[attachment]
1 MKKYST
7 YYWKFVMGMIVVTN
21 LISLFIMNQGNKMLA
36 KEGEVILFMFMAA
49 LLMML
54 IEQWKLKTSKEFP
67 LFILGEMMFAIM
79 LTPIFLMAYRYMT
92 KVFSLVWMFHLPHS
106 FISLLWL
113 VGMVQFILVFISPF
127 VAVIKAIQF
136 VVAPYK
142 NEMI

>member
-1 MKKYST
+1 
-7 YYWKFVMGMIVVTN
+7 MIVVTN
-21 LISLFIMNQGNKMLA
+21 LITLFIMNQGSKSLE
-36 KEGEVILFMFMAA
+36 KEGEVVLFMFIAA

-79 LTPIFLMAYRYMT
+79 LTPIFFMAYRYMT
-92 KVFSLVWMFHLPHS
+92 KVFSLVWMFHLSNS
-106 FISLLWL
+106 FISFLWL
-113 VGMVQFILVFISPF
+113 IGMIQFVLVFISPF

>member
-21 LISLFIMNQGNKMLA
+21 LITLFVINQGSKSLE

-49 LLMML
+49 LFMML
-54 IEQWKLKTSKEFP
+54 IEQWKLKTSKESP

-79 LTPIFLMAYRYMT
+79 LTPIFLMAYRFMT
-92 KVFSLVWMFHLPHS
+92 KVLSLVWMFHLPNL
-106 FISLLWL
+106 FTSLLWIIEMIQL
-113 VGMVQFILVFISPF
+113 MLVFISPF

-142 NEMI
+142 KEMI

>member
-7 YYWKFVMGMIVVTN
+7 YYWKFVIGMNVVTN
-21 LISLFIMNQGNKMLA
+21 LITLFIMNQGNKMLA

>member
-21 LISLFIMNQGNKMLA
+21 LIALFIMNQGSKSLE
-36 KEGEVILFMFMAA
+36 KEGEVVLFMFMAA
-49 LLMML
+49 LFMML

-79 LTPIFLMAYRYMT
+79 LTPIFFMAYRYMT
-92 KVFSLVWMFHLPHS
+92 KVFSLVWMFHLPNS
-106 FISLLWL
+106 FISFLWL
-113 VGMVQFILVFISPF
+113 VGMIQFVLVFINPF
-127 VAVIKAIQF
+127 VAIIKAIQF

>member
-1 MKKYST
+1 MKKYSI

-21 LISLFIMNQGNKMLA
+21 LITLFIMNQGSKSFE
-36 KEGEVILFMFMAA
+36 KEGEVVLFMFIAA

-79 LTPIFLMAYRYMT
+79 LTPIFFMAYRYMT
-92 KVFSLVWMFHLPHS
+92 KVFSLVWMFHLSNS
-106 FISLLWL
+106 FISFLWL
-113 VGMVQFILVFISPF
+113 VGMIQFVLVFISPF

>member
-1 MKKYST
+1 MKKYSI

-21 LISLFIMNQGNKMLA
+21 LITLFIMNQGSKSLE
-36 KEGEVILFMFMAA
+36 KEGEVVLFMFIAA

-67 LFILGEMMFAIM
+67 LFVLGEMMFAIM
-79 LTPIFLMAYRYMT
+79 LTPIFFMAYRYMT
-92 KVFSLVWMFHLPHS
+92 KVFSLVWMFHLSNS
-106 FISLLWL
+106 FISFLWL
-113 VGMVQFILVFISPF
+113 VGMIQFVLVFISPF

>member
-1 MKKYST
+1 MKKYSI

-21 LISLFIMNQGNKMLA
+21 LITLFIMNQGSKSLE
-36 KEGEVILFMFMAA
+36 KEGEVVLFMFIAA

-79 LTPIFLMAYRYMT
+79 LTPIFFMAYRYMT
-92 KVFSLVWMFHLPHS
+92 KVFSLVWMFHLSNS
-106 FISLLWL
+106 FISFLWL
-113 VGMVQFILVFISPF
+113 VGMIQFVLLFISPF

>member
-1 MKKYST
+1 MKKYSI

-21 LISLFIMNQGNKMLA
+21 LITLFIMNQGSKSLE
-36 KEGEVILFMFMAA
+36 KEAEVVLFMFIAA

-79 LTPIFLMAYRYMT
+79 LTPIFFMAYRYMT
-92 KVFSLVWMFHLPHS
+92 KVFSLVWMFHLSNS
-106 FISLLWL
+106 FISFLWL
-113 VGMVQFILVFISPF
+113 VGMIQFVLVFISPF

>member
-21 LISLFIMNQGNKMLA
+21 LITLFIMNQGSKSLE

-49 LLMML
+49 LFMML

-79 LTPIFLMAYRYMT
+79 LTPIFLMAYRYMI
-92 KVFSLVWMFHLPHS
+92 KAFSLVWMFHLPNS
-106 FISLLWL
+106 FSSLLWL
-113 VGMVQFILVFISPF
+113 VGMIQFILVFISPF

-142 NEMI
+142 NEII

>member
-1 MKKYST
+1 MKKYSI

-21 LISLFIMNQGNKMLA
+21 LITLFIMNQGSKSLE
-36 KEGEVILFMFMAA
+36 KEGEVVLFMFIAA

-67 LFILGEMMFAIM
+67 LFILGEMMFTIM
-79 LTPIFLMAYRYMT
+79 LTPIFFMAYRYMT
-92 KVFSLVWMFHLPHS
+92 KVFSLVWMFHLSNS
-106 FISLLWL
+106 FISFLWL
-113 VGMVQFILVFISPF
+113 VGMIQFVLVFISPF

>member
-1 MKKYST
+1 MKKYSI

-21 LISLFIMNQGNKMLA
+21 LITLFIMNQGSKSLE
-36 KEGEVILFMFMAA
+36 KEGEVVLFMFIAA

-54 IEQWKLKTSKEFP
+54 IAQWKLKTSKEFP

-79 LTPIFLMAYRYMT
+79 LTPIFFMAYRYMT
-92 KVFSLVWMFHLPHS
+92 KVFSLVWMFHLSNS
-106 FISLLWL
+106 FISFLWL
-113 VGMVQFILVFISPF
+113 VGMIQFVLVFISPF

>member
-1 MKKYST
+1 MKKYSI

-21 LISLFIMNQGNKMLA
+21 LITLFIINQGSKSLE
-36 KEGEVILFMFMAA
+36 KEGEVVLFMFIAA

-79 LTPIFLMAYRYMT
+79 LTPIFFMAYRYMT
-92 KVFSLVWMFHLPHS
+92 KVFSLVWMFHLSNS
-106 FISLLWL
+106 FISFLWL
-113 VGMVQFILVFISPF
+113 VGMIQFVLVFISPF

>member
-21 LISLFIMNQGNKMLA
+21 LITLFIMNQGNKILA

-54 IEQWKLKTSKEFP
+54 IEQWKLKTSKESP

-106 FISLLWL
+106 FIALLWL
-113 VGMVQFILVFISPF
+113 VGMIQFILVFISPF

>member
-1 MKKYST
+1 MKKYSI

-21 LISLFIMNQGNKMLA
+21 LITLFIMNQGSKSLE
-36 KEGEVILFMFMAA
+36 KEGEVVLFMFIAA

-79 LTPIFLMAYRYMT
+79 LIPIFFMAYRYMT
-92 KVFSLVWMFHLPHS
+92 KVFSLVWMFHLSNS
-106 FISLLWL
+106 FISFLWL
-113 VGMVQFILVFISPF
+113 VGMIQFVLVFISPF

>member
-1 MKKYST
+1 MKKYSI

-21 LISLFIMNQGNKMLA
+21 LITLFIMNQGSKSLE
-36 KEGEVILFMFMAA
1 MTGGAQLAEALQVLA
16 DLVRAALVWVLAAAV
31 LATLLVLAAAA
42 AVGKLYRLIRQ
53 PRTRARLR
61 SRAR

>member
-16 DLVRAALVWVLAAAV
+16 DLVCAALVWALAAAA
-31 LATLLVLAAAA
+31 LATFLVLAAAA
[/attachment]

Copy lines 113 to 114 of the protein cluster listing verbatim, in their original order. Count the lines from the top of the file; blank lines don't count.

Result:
+92 KVFSLVWMFHLSNS
-106 FISLLWL